There are many great reasons to wear sunglasses: They will hide how tired you look, make you look enigmatic and support a disguise.
But there’s one that’s more important than any other: Sunglasses help protect your eyes from cataracts.
Wearing sunglasses helps to filter ultraviolet light from the eye and prevents eye injury, which can slow down the development of cataracts, says Dr Henry Lau, a consultant ophthalmologist at the Chinese University of Hong Kong Medical Centre.
What are cataracts? Put simply, says Lau, “they are opacities in the lens of the eye which can lead to blurry, hazy or less vibrant vision” – as if all the colour in the world has leached out.
In healthy eyes, light can pass through the lens to the retina, allowing us to see details. A cataract creates a haze on that lens, blurring vision. Left untreated, it will eventually lead to blindness.
The World Health Organisation (WHO) estimates that cataracts affect about 65.2 million people globally, and cause moderate to severe vision loss in more than 80 per cent of cases.
While ageing is the primary cause of cataracts, making them difficult to prevent, there are other causes.
They include eye injury – hence the imperatives of good protective sunglasses; metabolic diseases such as diabetes; and use of drugs including steroids. There is also an increased risk of cataracts in smokers.
As cataracts develop, patients complain of blurred vision, and any refractive errors become more severe.
Those errors include myopia, or nearsightedness, a common condition in which you can see objects near to you clearly, but objects farther away are blurry.
This occurs when the shape of your eye causes light rays to bend, or refract, incorrectly, focusing images in front of your retina instead of on your retina.
Astigmatism is another refractive error, a common and generally treatable imperfection in the eye’s curvature that causes blurred distance and near vision.
Cataracts are not usually painful until they become too mature, leading to a rise in intraocular pressure, Lau says.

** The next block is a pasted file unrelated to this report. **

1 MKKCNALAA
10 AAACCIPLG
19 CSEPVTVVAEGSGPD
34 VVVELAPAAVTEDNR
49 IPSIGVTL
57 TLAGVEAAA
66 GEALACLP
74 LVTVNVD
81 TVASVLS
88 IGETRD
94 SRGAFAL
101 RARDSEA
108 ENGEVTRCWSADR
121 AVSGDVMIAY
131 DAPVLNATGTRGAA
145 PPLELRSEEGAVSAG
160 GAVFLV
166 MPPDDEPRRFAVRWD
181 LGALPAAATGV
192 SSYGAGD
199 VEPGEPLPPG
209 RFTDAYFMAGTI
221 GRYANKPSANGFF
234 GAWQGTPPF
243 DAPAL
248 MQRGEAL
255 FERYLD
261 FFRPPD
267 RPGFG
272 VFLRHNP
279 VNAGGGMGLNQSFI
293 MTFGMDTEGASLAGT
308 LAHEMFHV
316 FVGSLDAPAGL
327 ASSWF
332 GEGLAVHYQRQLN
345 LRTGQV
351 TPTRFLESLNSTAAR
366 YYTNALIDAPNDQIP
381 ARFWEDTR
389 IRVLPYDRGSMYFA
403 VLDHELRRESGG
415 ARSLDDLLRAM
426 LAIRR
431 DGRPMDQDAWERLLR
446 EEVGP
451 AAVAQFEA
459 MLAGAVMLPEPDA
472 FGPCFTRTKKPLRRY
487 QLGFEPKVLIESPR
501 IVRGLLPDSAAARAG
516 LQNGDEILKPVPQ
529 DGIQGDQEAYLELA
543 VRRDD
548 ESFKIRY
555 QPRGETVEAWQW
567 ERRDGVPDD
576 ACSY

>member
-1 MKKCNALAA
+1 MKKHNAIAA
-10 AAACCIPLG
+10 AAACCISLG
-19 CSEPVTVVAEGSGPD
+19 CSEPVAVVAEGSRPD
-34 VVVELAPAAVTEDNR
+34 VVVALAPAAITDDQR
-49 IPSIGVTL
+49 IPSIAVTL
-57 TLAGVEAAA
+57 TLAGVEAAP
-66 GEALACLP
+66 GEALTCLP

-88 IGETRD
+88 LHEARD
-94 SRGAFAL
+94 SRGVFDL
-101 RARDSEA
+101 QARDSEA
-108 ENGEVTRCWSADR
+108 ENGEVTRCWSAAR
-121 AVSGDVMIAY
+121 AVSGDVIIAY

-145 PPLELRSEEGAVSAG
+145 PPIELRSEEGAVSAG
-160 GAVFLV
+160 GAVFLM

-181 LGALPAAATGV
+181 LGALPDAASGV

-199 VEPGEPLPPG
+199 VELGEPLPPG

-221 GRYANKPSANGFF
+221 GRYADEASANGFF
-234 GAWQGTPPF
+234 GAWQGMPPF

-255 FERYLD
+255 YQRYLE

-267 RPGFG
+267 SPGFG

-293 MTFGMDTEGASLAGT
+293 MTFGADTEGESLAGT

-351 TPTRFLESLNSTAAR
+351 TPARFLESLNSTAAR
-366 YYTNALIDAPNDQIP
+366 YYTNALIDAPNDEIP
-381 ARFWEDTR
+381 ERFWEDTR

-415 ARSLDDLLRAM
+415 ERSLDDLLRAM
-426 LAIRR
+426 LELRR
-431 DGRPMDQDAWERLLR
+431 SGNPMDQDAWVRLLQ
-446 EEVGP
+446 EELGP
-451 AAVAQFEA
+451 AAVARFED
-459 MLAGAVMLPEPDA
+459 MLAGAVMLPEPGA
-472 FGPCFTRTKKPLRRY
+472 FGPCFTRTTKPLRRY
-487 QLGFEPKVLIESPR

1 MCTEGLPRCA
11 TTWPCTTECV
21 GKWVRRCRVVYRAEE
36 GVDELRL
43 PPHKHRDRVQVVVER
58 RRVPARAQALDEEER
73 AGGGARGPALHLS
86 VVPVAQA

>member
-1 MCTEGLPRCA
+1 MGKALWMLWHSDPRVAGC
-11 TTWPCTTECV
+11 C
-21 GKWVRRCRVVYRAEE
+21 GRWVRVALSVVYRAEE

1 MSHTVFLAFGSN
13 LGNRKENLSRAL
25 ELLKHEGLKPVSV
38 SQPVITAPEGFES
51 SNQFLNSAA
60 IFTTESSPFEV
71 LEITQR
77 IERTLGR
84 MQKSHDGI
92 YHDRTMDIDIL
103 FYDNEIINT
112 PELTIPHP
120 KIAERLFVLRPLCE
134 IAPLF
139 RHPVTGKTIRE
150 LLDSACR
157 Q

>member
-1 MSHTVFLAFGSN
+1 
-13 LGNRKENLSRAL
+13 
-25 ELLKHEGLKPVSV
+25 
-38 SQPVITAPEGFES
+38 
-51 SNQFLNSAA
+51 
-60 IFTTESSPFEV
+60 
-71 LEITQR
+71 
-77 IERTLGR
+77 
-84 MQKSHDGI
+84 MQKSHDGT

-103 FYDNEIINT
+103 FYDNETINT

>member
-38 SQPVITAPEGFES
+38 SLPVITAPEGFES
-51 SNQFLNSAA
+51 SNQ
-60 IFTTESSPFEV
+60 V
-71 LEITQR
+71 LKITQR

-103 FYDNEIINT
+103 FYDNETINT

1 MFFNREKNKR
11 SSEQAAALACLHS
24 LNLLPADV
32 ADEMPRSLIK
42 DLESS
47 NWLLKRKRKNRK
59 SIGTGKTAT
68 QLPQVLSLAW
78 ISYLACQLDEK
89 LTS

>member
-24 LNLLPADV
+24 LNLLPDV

That is why eye exams are so important – to register changes, especially those that develop with age, as early as possible so they can be addressed before sight is compromised.
Good diet is always important for overall health. But what should we be eating to protect our vision specifically as we get older? Goji berries, for one, according to a recent study at the University of California, Davis.
The lead author, Xiang Li, says goji berries contain lutein and zeaxanthin: yellow pigments, carotenoids and antioxidants known to slow cataract formation.
Goji berries are the fruit of two species of shrubby bushes – Lycium chinense and Lycium barbarum – native to northwest China.
The berries are a common ingredient in Chinese soups and teas and, dried, are eaten as a snack much like raisins and sultanas.
Li, who grew up in northern China, says that in traditional Chinese medicine, “goji berries are known for an ‘eye-brightening effect'”, a vague descriptor because it doesn’t detail which part of the eye goji berries will brighten nor which eye disease they might target.
Li interprets eye-brightening as an overall vision improvement.
At present, cataracts can only be treated surgically, which requires removal of the biological lens and its replacement with an implant.
Kehao Wang, an associate professor in the school of engineering medicine at Beihang University in Beijing, says the effects are felt almost instantly as vision clears – in itself a huge life improvement.
But the removal of cataracts may deliver another astonishing plus: Research published in 2021 in the journal JAMA Internal Medicine suggests cataract surgery may result in a reduced risk for Alzheimer’s disease and other forms of dementia.
There could be a number of reasons for this.
Visual impairment can lead to people becoming withdrawn and isolated – social isolation has recently been identified as a risk factor for dementia. Poor vision affects a person’s drive to exercise, the lack of which is another dementia risk.
Being visually impaired may accelerate or exacerbate neurodegeneration, in which nerve cells or the nervous system starts to break down, affecting our cognitive abilities.
After cataract surgery, though, researchers have seen an increase in grey matter.
Professor Barbara Pierscionek at Anglia Ruskin University in the UK worked with Wang on a recent study that explored non-surgical cataract intervention.
She notes that “surgery is not without risk and patients would much prefer to avoid surgery if a drug treatment were available”.
Their findings were published in the journal Investigative Ophthalmology and Visual Science.
It has shown positive results using a topical compound on mice with genetic cataracts.
The tests involved using the most advanced methods for measuring the optical quality of eye lenses and showed remarkable differences in lenses treated with the compound compared to eyes in the same mice which were not treated.
The pair wrote: “Our work is the first to measure the effect of anti-cataract drugs on the lens optics. The effectiveness of this compound is only found in some types of cataract but not in all, suggesting this compound may be valid for some cataract types but not for all. This is an important step forward, making eyedrops treatment for cataract possible.”
Given that surgery is the only current treatment available, the impact of such a non-surgical intervention has wide-ranging and exciting potential.
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